Children aged between seven and nine years can brush their teeth but they too should do so under the supervision of parents or caregivers. In this age group children have acquired self-awareness and are able to follow instructions on tooth brushing, Prof Kahabuka says.
Although statistics show that nearly all children brush their teeth at least once per day, about 80 percent of them do not brush in accordance to professional recommendations namely; frequency of brushing and parental supervision.
Improper brushing may lead to gum diseases, tooth decay or bad smell according to the oral health expert.
Tooth decay is caused by several factors such as frequent intake of sugary foods and drinks, poor oral hygiene and insufficient use of fluoride.
In the previous five years, about 90 per cent of the children attending the MUHAS paediatric dental clinic had complaints related to tooth decay but the problem has since gone down.
Currently the number of children attending the clinic are those with malaligned teeth problems but again, there are a number of specialists dealing with that. Doctors at the clinic are confident that in coming years, this also will no longer be a problem.
“It is important for parents to recognise their role in taking care of their children’s oral and dental health. They should do away with beliefs that milk teeth are not important because they will shed anyway. This is a fantasy concept as tooth decay or any other oral health problem knows no age. Anyone who does not brush their teeth properly will suffer the consequences,” notes the dentist.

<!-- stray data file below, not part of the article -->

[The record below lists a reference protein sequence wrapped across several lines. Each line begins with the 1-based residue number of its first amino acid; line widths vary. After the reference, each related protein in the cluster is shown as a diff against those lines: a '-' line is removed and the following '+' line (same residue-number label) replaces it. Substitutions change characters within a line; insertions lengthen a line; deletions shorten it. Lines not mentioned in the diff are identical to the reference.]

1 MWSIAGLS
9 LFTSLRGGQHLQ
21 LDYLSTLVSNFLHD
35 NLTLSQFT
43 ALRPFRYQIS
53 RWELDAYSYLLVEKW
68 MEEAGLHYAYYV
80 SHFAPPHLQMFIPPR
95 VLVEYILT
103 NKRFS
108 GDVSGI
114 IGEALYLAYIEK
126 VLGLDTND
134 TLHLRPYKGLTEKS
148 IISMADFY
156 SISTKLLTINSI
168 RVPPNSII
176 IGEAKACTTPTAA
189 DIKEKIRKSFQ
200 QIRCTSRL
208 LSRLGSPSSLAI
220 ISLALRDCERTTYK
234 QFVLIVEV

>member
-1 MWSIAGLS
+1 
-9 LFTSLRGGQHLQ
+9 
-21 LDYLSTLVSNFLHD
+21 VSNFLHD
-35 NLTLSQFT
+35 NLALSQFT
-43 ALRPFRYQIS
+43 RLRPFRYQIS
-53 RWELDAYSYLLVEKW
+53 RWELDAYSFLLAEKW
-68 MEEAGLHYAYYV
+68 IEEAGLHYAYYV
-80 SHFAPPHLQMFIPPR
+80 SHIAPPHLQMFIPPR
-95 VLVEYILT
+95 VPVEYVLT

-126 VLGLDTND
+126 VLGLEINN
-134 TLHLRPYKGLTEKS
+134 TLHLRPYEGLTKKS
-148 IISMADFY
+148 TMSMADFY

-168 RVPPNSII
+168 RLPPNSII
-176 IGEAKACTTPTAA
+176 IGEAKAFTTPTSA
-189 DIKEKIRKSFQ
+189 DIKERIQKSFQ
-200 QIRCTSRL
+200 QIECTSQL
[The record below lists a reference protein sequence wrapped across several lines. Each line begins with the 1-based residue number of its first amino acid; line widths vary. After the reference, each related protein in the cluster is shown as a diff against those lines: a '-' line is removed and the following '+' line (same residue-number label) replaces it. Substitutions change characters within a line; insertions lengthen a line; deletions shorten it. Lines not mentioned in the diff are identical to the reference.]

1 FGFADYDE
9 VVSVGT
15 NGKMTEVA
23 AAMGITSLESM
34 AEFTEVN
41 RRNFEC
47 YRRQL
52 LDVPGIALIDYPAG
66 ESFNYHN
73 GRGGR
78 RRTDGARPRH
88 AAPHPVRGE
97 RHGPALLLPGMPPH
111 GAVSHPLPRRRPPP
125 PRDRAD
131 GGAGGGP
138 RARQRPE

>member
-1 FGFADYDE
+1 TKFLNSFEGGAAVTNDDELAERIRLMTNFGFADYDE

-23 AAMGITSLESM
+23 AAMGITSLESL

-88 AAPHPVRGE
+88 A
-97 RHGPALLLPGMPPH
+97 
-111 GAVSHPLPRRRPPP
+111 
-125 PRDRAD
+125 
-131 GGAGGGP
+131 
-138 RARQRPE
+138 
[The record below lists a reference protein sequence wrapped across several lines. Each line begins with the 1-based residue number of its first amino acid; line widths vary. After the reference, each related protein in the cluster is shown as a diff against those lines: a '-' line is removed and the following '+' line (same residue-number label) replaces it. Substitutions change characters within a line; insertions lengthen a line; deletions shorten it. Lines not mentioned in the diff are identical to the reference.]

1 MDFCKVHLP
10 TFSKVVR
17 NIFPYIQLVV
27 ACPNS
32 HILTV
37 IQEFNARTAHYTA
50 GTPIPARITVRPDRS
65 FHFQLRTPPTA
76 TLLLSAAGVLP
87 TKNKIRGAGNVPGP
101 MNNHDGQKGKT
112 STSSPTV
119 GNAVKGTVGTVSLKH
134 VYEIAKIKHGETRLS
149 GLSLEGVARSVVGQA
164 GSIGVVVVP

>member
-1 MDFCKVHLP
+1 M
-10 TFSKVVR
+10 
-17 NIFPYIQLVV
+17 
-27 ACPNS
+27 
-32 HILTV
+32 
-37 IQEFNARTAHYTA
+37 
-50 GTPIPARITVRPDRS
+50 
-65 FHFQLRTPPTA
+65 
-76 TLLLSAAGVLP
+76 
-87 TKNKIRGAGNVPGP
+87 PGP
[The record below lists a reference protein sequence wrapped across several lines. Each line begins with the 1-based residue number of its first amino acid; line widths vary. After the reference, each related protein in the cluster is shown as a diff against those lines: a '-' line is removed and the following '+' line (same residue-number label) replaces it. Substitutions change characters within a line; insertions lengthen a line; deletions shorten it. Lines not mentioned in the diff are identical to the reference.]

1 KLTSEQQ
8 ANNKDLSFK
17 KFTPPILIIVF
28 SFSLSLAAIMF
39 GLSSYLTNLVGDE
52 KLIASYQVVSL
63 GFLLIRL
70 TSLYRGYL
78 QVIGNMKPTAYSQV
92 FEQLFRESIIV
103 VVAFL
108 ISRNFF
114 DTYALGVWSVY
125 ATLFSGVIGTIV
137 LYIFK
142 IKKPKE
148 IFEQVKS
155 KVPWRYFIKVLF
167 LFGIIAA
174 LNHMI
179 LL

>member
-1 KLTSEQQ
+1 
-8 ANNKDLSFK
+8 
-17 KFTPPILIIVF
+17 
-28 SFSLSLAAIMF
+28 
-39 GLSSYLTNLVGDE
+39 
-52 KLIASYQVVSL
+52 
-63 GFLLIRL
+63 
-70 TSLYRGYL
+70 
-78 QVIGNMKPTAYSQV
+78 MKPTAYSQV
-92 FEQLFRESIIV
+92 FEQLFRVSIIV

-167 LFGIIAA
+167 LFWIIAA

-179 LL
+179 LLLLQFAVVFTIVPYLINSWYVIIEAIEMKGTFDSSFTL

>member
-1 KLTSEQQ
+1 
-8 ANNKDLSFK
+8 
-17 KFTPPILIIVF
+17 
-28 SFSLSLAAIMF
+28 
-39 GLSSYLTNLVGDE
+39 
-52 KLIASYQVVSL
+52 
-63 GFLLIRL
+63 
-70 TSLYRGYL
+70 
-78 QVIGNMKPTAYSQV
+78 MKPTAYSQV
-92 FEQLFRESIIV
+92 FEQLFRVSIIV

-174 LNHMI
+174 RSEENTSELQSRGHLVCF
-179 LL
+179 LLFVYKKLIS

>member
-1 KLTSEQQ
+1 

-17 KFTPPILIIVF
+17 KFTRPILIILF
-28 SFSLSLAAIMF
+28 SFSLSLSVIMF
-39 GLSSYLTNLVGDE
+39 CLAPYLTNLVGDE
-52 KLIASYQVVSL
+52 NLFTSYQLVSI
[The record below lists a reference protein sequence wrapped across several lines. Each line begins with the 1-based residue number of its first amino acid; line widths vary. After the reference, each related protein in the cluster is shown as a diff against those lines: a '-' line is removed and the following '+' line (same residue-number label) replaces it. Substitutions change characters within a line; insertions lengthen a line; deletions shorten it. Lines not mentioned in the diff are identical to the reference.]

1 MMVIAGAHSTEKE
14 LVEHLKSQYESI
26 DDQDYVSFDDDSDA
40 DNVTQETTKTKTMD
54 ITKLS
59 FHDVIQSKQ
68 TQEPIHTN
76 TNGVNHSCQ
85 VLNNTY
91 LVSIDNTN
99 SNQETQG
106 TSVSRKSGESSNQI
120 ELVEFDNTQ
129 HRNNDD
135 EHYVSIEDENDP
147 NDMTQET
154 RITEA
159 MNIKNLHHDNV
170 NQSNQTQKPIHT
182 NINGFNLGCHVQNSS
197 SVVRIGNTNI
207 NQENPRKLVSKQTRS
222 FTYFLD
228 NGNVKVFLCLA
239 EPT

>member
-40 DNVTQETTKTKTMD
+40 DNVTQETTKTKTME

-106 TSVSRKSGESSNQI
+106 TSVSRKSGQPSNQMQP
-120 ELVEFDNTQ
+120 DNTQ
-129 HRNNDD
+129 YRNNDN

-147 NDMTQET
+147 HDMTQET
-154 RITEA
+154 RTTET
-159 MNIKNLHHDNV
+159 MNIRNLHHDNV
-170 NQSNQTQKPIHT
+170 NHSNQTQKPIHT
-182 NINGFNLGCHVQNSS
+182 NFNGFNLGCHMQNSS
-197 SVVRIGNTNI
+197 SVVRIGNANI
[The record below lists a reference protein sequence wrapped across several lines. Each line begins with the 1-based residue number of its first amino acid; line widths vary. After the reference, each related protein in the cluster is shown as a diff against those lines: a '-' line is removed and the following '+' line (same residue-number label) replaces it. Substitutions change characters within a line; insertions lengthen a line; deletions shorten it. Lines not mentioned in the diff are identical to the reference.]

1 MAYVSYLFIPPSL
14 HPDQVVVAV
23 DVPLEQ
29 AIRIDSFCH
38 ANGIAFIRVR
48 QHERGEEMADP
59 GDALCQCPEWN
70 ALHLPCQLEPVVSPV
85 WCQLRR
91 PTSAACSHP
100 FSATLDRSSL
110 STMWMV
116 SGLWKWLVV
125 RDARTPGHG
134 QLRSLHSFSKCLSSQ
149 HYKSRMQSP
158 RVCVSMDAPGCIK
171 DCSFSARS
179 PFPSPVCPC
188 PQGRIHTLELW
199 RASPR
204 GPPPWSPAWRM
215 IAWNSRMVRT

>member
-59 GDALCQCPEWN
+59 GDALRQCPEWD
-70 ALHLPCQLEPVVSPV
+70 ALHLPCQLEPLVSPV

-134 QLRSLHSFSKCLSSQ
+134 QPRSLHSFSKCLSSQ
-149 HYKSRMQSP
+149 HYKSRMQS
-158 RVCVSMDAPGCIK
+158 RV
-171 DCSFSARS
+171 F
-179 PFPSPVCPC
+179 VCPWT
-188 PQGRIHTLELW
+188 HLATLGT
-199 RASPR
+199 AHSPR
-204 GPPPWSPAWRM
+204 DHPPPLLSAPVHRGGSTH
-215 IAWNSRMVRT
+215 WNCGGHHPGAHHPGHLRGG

Amount of toothpaste to use
With children up to nine years old, parents are advised to use a small amount of fluoride toothpaste in form of a pea size.
This is because young children are unable to spit out the toothpaste or some of them may swallow the paste that is why it is important to consider the size. Habitual swallowing of fluoride toothpaste may cause dental fluorosis, which is a defect of tooth enamel caused by too much fluoride intake during the first eight years of life.
Although fluorosis can be cosmetically treated, the damage to the enamel is permanent.
The toothbrush should have a small head with a big handle; the small head size helps to access the hard to reach baby’s molar teeth in the back of your toddler’s mouth thus clean the teeth properly.
The big handle facilitates grasping of a toothbrush by a child whose dexterity is not well developed. Tooth brushing should be done twice a day; in the morning and at night before retiring to bed.
Oral hygiene culture
In order to ensure that children are educated about the importance of brushing their teeth, MUHAS, through the school of dentistry regularly visits primary schools in Dar es Salaam to educate children on the importance of oral health, how to take care of their teeth and teach them how to properly brush their teeth.
The dental school, through training activities, conducts various researches with the ultimate goal of finding solutions and making recommendations to the government on how to address oral health related problems in children.
Preliminary findings of a research conducted among preschool children in Tandale revealed that 70 per cent of the children surveyed had one or more decayed teeth.
Another study conducted at Magomeni Primary School shows that most children are not supervised during teeth brushing and the result is tooth decay and bad smell.
The school of dentistry will continue to educate expectant and nursing mothers through brochures and mass media to ensure children are safe in respect of oral and dental health.